For many attorneys, confidence still remains low around ediscovery and electronically stored information (ESI). As attorney Neda Shakoori wrote in 2013, which remains applicable today, low ediscovery confidence can result in inefficiency, a lack of organization, increased costs, missed opportunities in the discovery process, court intervention, and even court sanctions. Then and now, an ediscovery liaison can provide valuable ediscovery knowledge and guidance, instilling confidence every step of the way.
But what, exactly, is a liaison?
In 2010, the 7th Circuit Electronic Discovery Committee rolled out the “Principles Relating to the Discovery of Electronically Stored Information.” Among the principles is Principle 2.02, specifically addressing meet and confer, which can be aided by the participation of an ediscovery liaison.
The ediscovery liaison meets, confers and attends court hearings. Regardless of whether this liaison is in-house or outside counsel or a third-party consultant or otherwise, the liaison must meet certain standards.
(a) be prepared to participate in e-discovery dispute resolution;
(b) be knowledgeable about the party’s e-discovery efforts;
(c) be, or have reasonable access to those who are, familiar with the party’s electronic systems and capabilities in order to explain those systems and answer relevant questions; and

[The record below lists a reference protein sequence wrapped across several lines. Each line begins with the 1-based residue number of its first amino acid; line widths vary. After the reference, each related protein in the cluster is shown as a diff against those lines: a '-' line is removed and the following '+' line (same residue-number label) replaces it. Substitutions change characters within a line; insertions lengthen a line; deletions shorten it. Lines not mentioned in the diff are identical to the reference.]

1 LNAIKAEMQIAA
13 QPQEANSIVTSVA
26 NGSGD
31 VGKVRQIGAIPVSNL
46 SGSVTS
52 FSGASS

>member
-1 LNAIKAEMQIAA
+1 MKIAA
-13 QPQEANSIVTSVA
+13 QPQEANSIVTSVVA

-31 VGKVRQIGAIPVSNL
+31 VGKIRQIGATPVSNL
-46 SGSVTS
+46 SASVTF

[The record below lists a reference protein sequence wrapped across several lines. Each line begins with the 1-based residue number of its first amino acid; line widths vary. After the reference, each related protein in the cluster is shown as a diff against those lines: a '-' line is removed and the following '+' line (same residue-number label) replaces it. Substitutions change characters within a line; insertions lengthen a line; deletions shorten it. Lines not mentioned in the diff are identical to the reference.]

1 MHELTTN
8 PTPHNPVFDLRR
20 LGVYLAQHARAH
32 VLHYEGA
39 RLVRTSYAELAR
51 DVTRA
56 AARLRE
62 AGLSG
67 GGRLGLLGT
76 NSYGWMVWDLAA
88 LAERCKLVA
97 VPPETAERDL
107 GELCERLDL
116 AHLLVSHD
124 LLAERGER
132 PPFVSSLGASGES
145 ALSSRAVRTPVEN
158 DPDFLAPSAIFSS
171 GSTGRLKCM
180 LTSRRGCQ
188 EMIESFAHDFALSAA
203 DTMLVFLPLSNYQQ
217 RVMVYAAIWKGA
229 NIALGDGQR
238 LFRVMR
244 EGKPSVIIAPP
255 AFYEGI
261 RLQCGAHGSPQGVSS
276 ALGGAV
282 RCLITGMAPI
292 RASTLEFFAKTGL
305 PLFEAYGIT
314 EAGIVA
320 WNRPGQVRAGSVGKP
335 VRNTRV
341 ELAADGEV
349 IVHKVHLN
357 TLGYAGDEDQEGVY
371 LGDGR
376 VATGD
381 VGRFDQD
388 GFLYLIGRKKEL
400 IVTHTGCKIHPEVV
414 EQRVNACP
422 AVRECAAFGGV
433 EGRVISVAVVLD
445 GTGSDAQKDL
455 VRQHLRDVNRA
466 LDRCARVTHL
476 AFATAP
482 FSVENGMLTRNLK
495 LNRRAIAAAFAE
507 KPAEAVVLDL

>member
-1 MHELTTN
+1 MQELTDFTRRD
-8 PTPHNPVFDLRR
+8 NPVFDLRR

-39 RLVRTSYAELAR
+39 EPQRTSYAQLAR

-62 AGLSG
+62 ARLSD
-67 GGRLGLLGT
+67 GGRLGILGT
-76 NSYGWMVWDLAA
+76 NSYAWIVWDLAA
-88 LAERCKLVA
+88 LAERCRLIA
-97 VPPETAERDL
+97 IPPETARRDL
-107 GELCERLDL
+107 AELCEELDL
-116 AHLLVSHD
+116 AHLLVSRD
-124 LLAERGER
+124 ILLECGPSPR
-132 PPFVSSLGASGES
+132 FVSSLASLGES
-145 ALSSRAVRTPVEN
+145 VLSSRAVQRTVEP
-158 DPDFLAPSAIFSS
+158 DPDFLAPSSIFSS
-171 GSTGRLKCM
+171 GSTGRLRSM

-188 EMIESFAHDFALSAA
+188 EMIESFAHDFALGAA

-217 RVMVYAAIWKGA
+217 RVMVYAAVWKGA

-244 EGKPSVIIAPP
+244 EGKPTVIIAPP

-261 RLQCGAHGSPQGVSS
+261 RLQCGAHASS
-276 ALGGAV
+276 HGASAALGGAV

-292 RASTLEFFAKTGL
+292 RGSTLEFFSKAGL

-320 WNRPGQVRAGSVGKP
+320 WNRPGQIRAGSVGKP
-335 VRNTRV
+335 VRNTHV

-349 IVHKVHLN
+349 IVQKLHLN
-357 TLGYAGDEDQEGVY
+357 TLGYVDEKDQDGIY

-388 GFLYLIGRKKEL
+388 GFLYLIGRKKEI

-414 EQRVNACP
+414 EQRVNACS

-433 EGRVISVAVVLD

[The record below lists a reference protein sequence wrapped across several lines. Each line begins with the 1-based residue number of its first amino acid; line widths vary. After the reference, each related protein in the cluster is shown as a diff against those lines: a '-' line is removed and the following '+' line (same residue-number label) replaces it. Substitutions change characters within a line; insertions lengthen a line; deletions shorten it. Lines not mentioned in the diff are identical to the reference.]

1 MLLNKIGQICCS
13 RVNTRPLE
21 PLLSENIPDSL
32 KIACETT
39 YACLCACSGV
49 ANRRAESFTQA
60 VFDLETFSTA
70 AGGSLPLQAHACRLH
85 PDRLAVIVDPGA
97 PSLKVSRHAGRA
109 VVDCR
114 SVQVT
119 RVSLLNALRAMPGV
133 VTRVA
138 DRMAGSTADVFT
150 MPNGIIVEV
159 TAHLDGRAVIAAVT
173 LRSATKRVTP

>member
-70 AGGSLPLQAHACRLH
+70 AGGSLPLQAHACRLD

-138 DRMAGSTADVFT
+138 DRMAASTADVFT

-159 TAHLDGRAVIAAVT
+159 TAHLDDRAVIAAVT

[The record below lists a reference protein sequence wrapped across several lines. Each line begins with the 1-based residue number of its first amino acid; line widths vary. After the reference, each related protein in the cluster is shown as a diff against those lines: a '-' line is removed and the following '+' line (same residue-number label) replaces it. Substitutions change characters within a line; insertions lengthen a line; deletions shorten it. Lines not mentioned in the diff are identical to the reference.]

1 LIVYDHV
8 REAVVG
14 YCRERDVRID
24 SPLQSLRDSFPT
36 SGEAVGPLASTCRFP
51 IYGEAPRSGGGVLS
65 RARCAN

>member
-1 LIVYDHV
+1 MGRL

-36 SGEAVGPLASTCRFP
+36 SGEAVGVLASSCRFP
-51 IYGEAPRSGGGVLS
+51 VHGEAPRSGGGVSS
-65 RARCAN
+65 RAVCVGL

(d) be, or have reasonable access to those who are, knowledgeable about the technical aspects of e-discovery, including electronic document storage, organization, and format issues, and relevant information retrieval technology, including search methodology.
While the principles were delivered in 2010, these standards continue to apply today as does the great value of having a knowledgeable, experienced ediscovery liaison on staff or as a third-party consultant to lead the way.
Think of a liaison as a highly experienced and knowledgeable guide with blended expertise in ediscovery, litigation and technology. As a result of this person’s role and oversight, there would be an increase in efficiency and organization, as well as a reduction in costs, court intervention and the chance for court sanctions.
With an ediscovery liaison in place, the benefits are many. It’s a move that a number of firms and corporations have made in 2017 and more are planning for in 2018.